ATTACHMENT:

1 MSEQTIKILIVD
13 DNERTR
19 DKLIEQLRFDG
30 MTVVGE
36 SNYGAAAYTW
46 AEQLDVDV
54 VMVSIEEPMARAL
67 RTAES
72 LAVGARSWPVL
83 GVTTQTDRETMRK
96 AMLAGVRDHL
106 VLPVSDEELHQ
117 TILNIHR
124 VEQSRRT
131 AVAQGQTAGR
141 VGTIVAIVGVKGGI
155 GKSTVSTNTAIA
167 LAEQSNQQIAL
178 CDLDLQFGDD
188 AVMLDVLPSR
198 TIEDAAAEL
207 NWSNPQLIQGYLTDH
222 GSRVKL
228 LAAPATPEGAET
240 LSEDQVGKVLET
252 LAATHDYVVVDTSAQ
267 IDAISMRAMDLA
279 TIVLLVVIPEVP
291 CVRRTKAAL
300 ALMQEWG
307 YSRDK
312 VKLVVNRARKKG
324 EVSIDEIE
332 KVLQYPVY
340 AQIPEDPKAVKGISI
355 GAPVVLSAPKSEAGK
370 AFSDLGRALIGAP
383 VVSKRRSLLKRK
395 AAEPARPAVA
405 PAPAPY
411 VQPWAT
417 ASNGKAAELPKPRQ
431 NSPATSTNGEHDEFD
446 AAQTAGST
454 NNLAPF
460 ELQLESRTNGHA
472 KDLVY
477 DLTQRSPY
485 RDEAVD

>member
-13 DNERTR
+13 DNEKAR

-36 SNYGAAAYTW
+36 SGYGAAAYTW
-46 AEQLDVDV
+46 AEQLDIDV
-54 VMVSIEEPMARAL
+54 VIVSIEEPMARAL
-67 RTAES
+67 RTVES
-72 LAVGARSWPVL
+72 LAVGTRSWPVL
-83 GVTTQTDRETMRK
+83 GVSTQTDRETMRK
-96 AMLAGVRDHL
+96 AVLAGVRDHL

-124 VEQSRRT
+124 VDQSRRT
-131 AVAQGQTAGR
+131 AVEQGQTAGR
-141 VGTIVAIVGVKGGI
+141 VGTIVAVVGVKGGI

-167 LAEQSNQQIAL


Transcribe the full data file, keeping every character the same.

1 MSEQTIKILIVD
13 DNERTR
19 DKLIEQLRFDG
30 MTVVGE
36 SNYGAAAYTW
46 AEQLDVDV
54 VMVSIEEPMARAL
67 RTAES
72 LAVGARSWPVL
83 GVTTQTDRETMRK
96 AMLAGVRDHL
106 VLPVSDEELHQ
117 TILNIHR
124 VEQSRRT
131 AVAQGQTAGR
141 VGTIVAIVGVKGGI
155 GKSTVSTNTAIA
167 LAEQSNQQIAL
178 CDLDLQFGDD
188 AVMLDVLPSR
198 TIEDAAAEL
207 NWSNPQLIQGYLTDH
222 GSRVKL
228 LAAPATPEGAET
240 LSEDQVGKVLET
252 LAATHDYVVVDTSAQ
267 IDAISMRAMDLA
279 TIVLLVVIPEVP
291 CVRRTKAAL
300 ALMQEWG
307 YSRDK
312 VKLVVNRARKKG
324 EVSIDEIE
332 KVLQYPVY
340 AQIPEDPKAVKGISI
355 GAPVVLSAPKSEAGK
370 AFSDLGRALIGAP
383 VVSKRRSLLKRK
395 AAEPARPAVA
405 PAPAPY
411 VQPWAT
417 ASNGKAAELPKPRQ
431 NSPATSTNGEHDEFD
446 AAQTAGST
454 NNLAPF
460 ELQLESRTNGHA
472 KDLVY
477 DLTQRSPY
485 RDEAVD

>member
-13 DNERTR
+13 DNEKAR

-36 SNYGAAAYTW
+36 SGYGAAAYTW
-46 AEQLDVDV
+46 AEQLDIDV
-54 VMVSIEEPMARAL
+54 VIVSIEEPMARAL
-67 RTAES
+67 RTVES
-72 LAVGARSWPVL
+72 LAVGTRSWPVL
-83 GVTTQTDRETMRK
+83 GVSTQTDRETMRK
-96 AMLAGVRDHL
+96 AVLAGVRDHL

-124 VEQSRRT
+124 VDQSRRT
-131 AVAQGQTAGR
+131 AVEQGQTAGR
-141 VGTIVAIVGVKGGI
+141 VGTIVAVVGVKGGI

-167 LAEQSNQQIAL